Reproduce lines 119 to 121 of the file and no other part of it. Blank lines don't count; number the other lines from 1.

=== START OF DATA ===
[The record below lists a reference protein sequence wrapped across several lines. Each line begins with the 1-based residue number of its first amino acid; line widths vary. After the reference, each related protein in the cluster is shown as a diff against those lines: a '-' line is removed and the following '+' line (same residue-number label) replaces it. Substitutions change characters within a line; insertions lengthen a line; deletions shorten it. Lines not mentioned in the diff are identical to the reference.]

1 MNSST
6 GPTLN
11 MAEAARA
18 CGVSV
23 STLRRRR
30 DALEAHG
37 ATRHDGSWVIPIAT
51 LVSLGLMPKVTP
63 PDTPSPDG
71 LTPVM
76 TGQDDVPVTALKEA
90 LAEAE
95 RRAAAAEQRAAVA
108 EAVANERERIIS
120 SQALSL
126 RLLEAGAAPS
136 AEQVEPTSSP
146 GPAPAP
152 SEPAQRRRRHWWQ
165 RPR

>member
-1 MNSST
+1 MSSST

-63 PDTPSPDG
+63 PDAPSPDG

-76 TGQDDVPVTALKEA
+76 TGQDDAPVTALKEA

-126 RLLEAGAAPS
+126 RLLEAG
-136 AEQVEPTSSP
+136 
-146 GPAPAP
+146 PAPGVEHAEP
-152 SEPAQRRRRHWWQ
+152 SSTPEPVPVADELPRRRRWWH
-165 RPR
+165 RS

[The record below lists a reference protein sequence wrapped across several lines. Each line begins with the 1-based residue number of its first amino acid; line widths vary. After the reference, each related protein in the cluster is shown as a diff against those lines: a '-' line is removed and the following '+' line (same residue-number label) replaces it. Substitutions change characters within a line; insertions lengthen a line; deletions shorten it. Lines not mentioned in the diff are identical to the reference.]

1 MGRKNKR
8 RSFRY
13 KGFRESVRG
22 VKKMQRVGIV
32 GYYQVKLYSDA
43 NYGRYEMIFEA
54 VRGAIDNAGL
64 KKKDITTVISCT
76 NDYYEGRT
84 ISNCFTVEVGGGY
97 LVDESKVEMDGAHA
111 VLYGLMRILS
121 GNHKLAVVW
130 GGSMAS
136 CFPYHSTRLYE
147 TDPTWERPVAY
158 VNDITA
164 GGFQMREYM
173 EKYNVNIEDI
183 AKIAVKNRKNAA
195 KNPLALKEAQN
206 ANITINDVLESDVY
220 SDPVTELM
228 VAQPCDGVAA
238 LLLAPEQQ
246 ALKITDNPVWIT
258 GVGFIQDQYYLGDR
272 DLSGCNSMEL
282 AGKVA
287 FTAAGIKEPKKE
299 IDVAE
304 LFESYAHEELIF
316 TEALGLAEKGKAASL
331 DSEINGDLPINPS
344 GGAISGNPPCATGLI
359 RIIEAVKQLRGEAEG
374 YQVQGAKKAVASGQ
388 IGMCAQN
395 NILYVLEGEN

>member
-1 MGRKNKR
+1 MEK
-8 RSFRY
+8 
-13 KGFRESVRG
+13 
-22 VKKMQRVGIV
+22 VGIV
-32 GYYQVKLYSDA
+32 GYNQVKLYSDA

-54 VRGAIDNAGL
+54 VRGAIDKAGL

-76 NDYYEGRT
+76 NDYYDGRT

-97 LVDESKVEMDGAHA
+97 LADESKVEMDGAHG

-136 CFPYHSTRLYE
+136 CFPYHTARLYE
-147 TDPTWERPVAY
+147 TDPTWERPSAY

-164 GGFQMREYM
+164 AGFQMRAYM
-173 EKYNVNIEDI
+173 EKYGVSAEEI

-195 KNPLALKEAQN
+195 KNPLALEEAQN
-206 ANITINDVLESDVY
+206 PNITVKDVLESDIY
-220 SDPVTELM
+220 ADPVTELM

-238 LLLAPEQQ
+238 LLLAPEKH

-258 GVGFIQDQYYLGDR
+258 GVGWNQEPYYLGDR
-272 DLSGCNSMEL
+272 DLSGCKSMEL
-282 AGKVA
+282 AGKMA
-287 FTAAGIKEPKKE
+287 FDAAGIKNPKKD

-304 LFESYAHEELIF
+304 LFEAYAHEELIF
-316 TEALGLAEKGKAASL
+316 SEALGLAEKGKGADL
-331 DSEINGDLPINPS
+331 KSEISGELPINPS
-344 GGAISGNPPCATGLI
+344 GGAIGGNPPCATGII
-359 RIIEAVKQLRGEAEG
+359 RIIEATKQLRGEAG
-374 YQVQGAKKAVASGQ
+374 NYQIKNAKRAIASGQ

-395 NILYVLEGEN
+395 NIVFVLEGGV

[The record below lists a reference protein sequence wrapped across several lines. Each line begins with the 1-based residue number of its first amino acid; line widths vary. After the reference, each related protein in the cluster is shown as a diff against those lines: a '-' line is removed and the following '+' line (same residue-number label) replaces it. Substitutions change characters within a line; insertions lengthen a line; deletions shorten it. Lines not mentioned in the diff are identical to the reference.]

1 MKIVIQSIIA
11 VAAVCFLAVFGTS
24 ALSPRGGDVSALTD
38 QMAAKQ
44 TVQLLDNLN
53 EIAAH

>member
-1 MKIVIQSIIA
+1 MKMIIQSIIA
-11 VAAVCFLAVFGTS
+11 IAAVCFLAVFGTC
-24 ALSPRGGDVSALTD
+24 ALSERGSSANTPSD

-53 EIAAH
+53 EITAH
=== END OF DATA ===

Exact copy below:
+287 FDAAGIKNPKKD

-304 LFESYAHEELIF
+304 LFEAYAHEELIF